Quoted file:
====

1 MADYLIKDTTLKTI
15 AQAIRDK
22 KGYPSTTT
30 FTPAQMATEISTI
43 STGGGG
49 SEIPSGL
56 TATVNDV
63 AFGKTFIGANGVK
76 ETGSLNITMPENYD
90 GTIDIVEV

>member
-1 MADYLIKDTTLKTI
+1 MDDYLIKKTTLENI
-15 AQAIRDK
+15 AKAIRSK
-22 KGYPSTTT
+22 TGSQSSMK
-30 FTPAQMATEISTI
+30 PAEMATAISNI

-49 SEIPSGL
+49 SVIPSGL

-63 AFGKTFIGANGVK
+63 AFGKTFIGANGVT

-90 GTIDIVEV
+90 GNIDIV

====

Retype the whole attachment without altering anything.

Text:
1 MADYLIKDTTLKTI
15 AQAIRDK
22 KGYPSTTT
30 FTPAQMATEISTI
43 STGGGG
49 SEIPSGL
56 TATVNDV
63 AFGKTFIGANGVK
76 ETGSLNITMPENYD
90 GTIDIVEV

>member
-1 MADYLIKDTTLKTI
+1 MDDYLIKKTTLENI
-15 AQAIRDK
+15 AKAIRSK
-22 KGYPSTTT
+22 TGSQSSMK
-30 FTPAQMATEISTI
+30 PAEMATAISNI

-49 SEIPSGL
+49 SVIPSGL

-63 AFGKTFIGANGVK
+63 AFGKTFIGANGVT

-90 GTIDIVEV
+90 GNIDIV